Endo nursing for me?
- 0Jul 24, '13 by Ash1021Hello all I'm new to this.
I wanted some opinions from other fellow nurses.
I am thinking of making. Big change but need advice. I currently work in a pediatric burn center/icu. I have worked there for 3 years. I previously worked in a level 1 trauma pediatric Ed. I'm having a dilemmA. I'm thinking about making the switch to adult endo clinic.
Short staffed and constantly working 14 hours because no time to chart until the end. The moral of my current hospital is down since it was bought by a new company. We have lost five nurses in the past 6 months. I have a baby and working holidays weekends and long hours seem to be interfering with that and I'm constantly stressed about work. Always getting calls on my days off and feeling guilty for not being very flexible to work on my off days and nights.
I'm nervous to switch to adults bc I have never worked with that population. Nervous bc I know nothing about endo. Will I be bored bc the work is repetitive and always doing same thing... Will I be wasting my nursing brain and icu skills? Are the people and new hospital going to make or read this huge change? What are typical days of endo nursing? Will being with adults be terrible compared to not being with my kiddos on the pediatric floor?
Ideally the endo clinic I would work 3 10hr shifts no weekend no holiday no call- scheduled days so very consistent. With same or more pay that I currently am at. I am constantly stressed about the work load and the critcalness of my pt I currently care for and really think I need something less stressful (like always worrying I'm going to forget something and my to will have detrimental effects)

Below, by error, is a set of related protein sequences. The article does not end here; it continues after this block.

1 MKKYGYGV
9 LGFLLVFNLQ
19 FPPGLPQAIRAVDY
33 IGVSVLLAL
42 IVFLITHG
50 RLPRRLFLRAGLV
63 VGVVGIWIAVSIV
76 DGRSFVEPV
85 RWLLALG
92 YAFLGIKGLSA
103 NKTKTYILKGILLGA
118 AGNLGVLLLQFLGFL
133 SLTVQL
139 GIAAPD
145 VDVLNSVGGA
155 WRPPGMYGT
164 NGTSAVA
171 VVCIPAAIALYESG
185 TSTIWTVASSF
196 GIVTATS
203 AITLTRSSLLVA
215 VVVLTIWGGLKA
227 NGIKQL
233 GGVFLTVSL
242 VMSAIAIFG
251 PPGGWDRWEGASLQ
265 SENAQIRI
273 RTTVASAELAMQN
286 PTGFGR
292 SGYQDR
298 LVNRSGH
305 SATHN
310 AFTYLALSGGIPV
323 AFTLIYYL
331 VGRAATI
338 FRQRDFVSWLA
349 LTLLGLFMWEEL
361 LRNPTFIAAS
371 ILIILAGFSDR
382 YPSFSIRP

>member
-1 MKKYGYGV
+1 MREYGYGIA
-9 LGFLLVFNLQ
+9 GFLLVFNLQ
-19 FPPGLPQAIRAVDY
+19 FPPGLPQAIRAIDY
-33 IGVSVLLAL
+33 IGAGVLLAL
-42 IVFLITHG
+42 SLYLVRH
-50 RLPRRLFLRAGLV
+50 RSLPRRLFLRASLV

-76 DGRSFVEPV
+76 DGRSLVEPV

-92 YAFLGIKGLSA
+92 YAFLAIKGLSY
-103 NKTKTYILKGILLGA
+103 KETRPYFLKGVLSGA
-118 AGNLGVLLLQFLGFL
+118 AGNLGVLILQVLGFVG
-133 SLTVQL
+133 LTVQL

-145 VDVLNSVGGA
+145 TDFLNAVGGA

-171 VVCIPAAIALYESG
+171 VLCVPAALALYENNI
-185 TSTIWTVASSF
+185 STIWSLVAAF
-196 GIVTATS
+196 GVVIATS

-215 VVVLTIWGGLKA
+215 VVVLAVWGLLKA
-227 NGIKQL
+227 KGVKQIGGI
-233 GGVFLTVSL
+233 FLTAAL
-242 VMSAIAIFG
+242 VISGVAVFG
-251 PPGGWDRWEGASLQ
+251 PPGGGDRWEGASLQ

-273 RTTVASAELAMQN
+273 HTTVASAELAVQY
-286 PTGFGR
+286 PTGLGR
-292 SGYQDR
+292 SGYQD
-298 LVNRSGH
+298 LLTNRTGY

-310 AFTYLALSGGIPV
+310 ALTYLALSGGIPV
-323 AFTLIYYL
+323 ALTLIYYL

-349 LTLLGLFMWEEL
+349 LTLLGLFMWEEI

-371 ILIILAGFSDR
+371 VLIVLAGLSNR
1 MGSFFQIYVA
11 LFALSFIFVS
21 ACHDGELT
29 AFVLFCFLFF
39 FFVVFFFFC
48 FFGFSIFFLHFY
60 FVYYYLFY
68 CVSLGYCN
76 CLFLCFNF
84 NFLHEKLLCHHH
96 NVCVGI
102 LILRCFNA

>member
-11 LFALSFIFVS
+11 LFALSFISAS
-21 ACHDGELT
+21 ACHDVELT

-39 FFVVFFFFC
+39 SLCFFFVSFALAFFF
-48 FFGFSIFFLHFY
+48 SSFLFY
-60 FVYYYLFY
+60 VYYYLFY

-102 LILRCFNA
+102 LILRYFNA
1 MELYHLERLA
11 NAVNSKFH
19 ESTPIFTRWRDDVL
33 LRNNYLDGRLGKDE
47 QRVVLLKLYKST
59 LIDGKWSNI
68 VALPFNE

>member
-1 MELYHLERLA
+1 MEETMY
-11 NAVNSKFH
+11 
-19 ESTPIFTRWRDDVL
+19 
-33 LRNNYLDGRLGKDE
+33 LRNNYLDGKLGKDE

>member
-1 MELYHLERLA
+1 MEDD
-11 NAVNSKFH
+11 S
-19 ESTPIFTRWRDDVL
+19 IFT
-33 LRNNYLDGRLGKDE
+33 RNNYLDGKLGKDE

Pease endo nurses or anyone who has made the switch from peds to adults let me know your thoughts!!! Thanks!
- 1Jul 27, '13 by brownbookI did not make a switch from critical peds patients to endo, but I have worked a variety of different acute care jobs. I left ICU nursing to become the night administrative nurse (supervisor.) After several years as supervisor I though of getting into endo nursing (for better hours) and was panicked about how much knowledge and skills I ? thought ? had forgotten. I was scared at first but the basics of endo nursing are not too difficult to master.
Every area of nursing has its own specialties, different drugs, different procedures, etc. If you go from your current job to endo you will lose a lot of knowledge and skills, but you will gain different knowledge and skills.
I like endo nursing, I don't find it boring, every patient is different, there is a lot to learn about the GI system. We think we understand and know everything about the GI system, but new research finds maybe we don't. Especially for patients whose vague GI symptoms don't respond to anything we do. Irritable bowel syndrome just means.....(as one GI Dr. said) "we really don't know what is wrong!"
There are always new equipment and treatments to learn about. If you keep an open mind you can learn a lot of new and interesting things and may never know it all about endo nursing.
Honestly I think if in a few years of endo you want to switch back to acute care peds nursing you could make the transition back.